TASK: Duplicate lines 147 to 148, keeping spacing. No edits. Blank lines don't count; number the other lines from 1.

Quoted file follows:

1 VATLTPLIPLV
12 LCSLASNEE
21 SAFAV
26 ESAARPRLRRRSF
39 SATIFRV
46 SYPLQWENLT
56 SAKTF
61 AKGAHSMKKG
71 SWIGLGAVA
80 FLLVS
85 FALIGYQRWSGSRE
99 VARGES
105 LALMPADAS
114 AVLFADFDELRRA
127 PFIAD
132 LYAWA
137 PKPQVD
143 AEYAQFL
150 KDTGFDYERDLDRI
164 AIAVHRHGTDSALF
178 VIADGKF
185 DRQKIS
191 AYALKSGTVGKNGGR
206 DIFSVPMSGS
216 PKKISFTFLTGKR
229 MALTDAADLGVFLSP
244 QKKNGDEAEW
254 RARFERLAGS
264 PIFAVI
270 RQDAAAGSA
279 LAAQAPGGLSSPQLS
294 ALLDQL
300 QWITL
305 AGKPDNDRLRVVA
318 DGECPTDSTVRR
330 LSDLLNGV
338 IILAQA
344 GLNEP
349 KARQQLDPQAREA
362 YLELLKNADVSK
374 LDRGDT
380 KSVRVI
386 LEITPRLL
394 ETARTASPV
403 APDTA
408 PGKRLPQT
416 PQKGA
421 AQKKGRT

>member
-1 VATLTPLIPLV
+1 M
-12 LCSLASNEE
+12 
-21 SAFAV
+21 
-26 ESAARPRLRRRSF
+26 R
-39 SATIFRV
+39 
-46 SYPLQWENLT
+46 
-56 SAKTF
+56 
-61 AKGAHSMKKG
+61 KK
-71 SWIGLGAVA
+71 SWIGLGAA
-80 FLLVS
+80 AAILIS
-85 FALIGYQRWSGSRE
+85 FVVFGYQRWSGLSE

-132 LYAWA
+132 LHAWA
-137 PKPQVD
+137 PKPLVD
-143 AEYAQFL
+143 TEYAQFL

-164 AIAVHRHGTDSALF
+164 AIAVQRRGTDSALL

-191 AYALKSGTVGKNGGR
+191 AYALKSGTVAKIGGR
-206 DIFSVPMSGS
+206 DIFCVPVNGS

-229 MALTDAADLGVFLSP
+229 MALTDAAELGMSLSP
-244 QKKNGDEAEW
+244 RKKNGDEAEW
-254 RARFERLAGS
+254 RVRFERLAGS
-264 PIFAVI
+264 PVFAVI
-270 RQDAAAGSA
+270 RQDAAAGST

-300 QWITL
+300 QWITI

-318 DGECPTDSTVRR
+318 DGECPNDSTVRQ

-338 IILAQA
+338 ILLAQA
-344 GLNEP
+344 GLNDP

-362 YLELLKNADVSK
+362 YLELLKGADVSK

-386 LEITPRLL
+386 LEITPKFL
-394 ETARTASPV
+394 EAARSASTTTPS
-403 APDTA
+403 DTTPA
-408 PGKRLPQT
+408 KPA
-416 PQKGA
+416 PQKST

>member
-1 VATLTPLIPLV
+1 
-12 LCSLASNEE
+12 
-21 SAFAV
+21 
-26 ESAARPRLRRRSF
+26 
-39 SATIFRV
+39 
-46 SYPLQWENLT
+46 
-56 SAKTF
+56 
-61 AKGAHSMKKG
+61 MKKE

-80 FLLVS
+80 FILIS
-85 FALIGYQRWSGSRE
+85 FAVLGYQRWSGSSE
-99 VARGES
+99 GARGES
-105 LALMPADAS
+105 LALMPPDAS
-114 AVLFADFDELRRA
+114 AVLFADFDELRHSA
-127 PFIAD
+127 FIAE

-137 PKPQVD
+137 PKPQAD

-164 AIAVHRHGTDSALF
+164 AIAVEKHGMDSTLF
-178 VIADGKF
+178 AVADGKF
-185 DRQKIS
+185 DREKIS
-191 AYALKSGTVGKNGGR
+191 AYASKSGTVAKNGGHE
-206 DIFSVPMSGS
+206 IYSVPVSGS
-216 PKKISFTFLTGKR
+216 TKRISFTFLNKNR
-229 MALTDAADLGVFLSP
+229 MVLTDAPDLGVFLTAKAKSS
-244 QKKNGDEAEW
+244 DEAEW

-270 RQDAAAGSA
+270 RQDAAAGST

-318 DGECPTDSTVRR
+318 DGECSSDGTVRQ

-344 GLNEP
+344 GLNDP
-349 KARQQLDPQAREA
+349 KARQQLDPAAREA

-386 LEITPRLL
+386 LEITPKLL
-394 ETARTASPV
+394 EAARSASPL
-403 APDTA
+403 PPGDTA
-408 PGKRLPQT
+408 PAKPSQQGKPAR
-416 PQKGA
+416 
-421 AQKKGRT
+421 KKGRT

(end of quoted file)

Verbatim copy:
-178 VIADGKF
+178 AVADGKF